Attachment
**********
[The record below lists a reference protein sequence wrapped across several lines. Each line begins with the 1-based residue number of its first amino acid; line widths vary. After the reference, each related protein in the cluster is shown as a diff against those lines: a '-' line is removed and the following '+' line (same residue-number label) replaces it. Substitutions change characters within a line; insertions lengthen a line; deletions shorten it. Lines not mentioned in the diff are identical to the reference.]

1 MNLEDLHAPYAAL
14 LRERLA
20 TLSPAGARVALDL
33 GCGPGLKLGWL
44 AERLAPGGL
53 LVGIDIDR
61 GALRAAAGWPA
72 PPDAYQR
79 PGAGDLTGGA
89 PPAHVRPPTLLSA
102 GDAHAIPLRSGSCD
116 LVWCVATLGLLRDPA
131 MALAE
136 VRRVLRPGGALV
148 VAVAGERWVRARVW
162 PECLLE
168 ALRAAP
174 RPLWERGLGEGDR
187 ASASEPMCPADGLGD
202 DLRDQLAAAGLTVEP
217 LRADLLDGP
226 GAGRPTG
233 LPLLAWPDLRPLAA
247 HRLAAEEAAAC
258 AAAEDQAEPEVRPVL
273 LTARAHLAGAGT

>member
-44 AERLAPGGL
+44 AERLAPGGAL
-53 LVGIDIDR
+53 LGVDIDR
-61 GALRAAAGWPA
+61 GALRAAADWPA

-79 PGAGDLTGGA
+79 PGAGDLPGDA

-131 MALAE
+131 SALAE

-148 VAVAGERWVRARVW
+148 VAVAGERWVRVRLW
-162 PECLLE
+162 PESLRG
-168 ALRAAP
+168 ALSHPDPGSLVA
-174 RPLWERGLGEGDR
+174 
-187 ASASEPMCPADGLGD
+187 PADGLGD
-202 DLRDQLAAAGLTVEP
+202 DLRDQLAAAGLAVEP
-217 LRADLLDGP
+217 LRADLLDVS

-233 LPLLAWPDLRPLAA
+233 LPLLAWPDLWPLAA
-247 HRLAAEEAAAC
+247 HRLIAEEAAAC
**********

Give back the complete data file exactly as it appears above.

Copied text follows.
[The record below lists a reference protein sequence wrapped across several lines. Each line begins with the 1-based residue number of its first amino acid; line widths vary. After the reference, each related protein in the cluster is shown as a diff against those lines: a '-' line is removed and the following '+' line (same residue-number label) replaces it. Substitutions change characters within a line; insertions lengthen a line; deletions shorten it. Lines not mentioned in the diff are identical to the reference.]

1 MNLEDLHAPYAAL
14 LRERLA
20 TLSPAGARVALDL
33 GCGPGLKLGWL
44 AERLAPGGL
53 LVGIDIDR
61 GALRAAAGWPA
72 PPDAYQR
79 PGAGDLTGGA
89 PPAHVRPPTLLSA
102 GDAHAIPLRSGSCD
116 LVWCVATLGLLRDPA
131 MALAE
136 VRRVLRPGGALV
148 VAVAGERWVRARVW
162 PECLLE
168 ALRAAP
174 RPLWERGLGEGDR
187 ASASEPMCPADGLGD
202 DLRDQLAAAGLTVEP
217 LRADLLDGP
226 GAGRPTG
233 LPLLAWPDLRPLAA
247 HRLAAEEAAAC
258 AAAEDQAEPEVRPVL
273 LTARAHLAGAGT

>member
-44 AERLAPGGL
+44 AERLAPGGAL
-53 LVGIDIDR
+53 LGVDIDR
-61 GALRAAAGWPA
+61 GALRAAADWPA

-79 PGAGDLTGGA
+79 PGAGDLPGDA

-131 MALAE
+131 SALAE

-148 VAVAGERWVRARVW
+148 VAVAGERWVRVRLW
-162 PECLLE
+162 PESLRG
-168 ALRAAP
+168 ALSHPDPGSLVA
-174 RPLWERGLGEGDR
+174 
-187 ASASEPMCPADGLGD
+187 PADGLGD
-202 DLRDQLAAAGLTVEP
+202 DLRDQLAAAGLAVEP
-217 LRADLLDGP
+217 LRADLLDVS

-233 LPLLAWPDLRPLAA
+233 LPLLAWPDLWPLAA
-247 HRLAAEEAAAC
+247 HRLIAEEAAAC